Display 20 is configured to be at least partially see-through, and includes right and left display regions 20A, 20B which are configured to display different images to each eye of the user. By controlling the images displayed on these right and left display regions 20A, 20B, a hologram 50 may be displayed in a manner so as to appear to the eyes of the user to be positioned at a distance from the user within the physical environment 9. As used herein, a hologram is an image formed by displaying left and right images on respective left and right near-eye displays that appears due to stereoscopic effects to be positioned at a distance from the user. Typically, holograms are anchored to the map of the physical environment by virtual anchors 64, which are placed within the map according to their coordinates and typically positioned on visual features recognizable through image processing of captured images of the environment. These anchors are world-locked, and the holograms are configured to be displayed in a location that is computed relative to the anchor. Typically the holograms are defined so as to be displayed within a threshold distance such as 3 meters from their corresponding anchor, although other threshold distances may be used.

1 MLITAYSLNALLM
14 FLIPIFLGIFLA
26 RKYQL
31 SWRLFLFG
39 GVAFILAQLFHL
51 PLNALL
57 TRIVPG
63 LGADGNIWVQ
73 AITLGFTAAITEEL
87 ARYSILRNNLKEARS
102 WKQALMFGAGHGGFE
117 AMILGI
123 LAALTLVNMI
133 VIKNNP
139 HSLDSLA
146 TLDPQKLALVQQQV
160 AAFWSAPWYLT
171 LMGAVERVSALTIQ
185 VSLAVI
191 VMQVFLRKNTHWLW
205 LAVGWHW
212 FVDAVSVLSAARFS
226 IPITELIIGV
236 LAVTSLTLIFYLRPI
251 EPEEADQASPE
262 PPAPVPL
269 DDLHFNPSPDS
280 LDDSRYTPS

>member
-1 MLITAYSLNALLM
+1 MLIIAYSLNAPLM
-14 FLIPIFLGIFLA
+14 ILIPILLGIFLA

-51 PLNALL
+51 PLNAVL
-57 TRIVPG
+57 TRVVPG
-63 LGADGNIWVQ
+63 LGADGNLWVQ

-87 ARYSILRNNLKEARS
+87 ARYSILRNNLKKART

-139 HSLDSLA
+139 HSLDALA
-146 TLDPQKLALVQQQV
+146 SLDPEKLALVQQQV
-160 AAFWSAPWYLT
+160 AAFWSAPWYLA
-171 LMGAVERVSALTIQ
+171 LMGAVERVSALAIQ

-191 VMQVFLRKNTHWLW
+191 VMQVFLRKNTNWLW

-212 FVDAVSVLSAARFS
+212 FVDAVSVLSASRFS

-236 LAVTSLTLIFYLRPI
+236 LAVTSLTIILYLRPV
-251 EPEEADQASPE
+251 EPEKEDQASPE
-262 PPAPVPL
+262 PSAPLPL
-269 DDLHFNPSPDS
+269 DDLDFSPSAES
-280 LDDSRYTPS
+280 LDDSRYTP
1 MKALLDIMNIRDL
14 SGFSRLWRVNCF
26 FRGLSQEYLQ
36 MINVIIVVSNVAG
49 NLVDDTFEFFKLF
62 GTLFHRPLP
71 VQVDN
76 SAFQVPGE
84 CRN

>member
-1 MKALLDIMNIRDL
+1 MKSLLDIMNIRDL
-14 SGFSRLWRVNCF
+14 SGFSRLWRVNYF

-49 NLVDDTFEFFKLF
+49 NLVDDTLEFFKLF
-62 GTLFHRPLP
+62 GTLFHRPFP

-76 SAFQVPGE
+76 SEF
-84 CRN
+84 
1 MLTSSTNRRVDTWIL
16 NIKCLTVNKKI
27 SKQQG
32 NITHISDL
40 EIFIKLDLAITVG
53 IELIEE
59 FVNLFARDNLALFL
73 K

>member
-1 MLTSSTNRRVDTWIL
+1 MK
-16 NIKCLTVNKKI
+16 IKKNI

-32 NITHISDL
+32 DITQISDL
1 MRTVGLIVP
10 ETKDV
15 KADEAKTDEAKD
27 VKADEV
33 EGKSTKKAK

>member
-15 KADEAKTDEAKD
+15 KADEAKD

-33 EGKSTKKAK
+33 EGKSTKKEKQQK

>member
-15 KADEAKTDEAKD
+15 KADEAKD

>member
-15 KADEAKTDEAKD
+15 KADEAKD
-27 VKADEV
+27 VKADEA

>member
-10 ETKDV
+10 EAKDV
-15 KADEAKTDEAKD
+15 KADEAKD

In the configuration illustrated in FIG. 1, a plurality of cameras 18 are provided on the computing device 10 and are configured to capture images of the surrounding physical environment of the computing device 10. In one embodiment, four cameras 18 are provided, although the precise number of cameras 18 may vary. The raw images from the cameras 18 may be stitched together with perspective correction to form a 360 degree view of the physical environment, in some configurations. Typically, cameras 18 are visible light cameras. Images from two or more of the cameras 18 may be compared to provide an estimate of depth, using passive stereo depth estimation techniques.

In addition to visible light cameras 18, a depth camera 21 may be provided that uses an active non-visible light illuminator 23 and non-visible light sensor 22 to emit light in a phased or gated manner and estimate depth using time of flight techniques, or to emit light in structured patterns and estimate depth using structured light techniques.

Computing device 10 also typically includes a six degree of freedom inertial motion unit 19 that includes accelerometers, gyroscopes, and possibly magnometers configured to measure the position of the computing device in six degrees of freedom, namely x, y, z, pitch, roll and yaw.